I'm writing this in August 2002. I was reading an Economist article dated August the 1st, 2002, about the convinction of Tommy Suharto. The full article requires a subscription but the first paragraph is:
It was arguably Indonesia's trial of the century, and the verdict surprised many. The 15-year prison term handed down on Hutomo Mandala Putra, better known as Tommy Suharto, on July 26th for murder looked tough. It certainly would never have happened when Tommy was a spoiled young playboy and his father was president. But does this mean that the winds of change are at last blowing through the Indonesian legal system? Alas, not quite.
Forgive me for being pedantic, but it seems just a little early to be declaring anything the ‘trial of the century’, even within a single country.
In fact that's not the earliest example though; the Philippines have put their former president on trial, and this too is being described as the ‘trial of the century’:
Indeed, there was hope that the so-called ‘Trial of the Century’ would finally put an end to the cycle of impunity of those in public office. Yet today, with everything seemingly going wrong, the trial is instead turning out to be a showcase of the problems the Philippine court system has become notorious for, including sheer incompetence, politicking and the influence of personal relationships.
That article is dated January the 16th-18th 2002, and mentions April the 4th 2001 as the date that charges were filed. It doesn't state clearly who is calling it the trial of the century, unfortunately.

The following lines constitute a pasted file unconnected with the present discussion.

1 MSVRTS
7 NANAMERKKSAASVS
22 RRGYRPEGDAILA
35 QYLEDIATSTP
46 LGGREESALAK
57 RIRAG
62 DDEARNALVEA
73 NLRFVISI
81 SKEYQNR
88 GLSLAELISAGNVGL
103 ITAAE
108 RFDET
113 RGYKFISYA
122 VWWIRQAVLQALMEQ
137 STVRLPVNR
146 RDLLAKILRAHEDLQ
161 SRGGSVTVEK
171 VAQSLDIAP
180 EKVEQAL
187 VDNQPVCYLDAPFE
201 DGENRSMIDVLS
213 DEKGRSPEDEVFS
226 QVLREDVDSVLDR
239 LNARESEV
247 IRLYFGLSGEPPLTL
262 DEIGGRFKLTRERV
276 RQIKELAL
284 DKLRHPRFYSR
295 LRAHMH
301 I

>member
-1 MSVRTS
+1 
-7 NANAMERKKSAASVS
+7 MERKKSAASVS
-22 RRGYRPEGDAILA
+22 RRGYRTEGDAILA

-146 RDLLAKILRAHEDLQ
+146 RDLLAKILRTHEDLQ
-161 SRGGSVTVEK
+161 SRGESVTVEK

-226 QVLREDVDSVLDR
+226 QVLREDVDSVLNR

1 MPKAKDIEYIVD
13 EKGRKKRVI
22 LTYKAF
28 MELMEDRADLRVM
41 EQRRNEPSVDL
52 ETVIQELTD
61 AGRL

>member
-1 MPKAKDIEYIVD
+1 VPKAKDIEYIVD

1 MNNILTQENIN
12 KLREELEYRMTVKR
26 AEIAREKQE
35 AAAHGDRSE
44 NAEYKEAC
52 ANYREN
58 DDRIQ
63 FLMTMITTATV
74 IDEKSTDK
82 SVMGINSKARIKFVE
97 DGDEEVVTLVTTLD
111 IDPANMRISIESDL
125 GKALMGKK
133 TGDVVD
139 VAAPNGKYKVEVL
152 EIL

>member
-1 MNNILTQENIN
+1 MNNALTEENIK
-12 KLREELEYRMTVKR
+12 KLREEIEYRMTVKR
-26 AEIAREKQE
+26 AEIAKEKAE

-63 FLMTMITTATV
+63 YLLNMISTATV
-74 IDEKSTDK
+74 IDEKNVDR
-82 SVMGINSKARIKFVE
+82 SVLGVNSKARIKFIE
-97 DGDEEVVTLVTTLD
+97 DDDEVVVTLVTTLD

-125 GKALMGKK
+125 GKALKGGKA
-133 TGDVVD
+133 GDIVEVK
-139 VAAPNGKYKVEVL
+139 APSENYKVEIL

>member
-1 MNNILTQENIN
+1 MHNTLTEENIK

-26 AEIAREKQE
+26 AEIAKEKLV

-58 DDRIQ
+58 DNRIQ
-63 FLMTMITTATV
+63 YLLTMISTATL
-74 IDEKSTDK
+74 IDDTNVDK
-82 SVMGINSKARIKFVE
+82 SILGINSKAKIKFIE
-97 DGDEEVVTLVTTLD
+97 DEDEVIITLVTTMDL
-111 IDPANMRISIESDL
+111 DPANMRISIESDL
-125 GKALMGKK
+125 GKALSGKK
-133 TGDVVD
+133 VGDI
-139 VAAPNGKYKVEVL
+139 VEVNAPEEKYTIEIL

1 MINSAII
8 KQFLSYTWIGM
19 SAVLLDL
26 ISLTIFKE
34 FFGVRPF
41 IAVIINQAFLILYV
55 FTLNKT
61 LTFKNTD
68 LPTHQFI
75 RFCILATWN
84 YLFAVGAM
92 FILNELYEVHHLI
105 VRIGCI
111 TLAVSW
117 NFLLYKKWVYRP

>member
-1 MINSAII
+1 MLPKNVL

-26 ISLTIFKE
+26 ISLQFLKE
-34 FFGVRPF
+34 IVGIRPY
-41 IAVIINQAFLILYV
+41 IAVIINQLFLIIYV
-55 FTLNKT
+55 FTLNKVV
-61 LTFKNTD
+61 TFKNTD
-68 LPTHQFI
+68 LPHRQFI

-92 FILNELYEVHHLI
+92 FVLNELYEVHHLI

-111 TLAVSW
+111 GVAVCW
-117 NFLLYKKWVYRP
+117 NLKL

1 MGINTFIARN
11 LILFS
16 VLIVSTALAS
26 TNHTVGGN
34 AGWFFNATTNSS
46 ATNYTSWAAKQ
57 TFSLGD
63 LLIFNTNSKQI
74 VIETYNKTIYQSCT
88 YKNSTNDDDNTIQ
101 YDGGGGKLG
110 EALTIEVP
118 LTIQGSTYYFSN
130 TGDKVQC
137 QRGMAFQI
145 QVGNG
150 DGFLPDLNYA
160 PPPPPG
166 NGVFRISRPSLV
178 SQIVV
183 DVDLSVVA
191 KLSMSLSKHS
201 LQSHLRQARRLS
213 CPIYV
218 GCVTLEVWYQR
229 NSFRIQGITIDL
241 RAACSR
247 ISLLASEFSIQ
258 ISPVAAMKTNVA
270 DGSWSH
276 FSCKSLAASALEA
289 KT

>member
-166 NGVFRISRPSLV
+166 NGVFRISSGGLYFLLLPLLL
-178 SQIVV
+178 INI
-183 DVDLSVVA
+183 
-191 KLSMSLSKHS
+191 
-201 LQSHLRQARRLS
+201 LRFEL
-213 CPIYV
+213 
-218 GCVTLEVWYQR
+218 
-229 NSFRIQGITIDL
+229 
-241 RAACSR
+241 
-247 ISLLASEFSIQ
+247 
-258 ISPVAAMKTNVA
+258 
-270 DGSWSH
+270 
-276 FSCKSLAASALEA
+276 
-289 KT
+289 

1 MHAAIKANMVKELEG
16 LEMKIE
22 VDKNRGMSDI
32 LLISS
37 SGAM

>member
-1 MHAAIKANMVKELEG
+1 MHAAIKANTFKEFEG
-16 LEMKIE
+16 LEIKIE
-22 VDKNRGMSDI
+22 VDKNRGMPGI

Are these people really so certain that nothing so interesting will happen in a court for another 90+ years? It's all a a bit life imitates onion, really.
2004-06-17: The BBC describes the trial of Marc Dutroux as Belgium's trial of the century. A media sensation, certainly, but there's still 95 years to go...
2004-12-13: The BBC reports that Saddam Hussein's trial, which hasn't (at the time of writing) even happened yet, ‘has already been described as “the trial of the century”’.
2005-02-04: The Economist reports, in the issue dated 5th of Feburary:
Jury selection began in the so-called “trial of the century”. Michael Jackson, a pop-star phenomenon, is accused of molesting children at his ranch; he says he is innocent.
To be fair, this time they don't say who is calling it that. In the full article on the subject the (much more fairly) describe it as ‘the highest profile paedophilia trial of all time’.
2009-09-21: The Telegraph describes the Clearstream trial as the “trial of the century”. Their justification may be the origins of the case at the top of France's political class:
“A duel of this kind, at this judicial level, has never been previously seen in the annals of French history, nor, as far as I know, abroad,” said Guy Carcassonne, a constitutional lawyer.
(Presumably he is referring only to civil cases rather than to criminal prosecutions though.)
2010-05-26: CNN reports:
About 600 witnesses are expected to testify in a trial that started Monday for a bank heist some call Argentina's "robbery of the century."
During the robbery, Telam said, robbers ordered pizza and soft drinks for the hostages, sang happy birthday to a female lawyer and left behind toy guns.
Again, unclear who is calling it that.
I should note that The Economist and the BBC are over-represented here because they are my main news sources, not because they are particularly prone to this turn of phrase.
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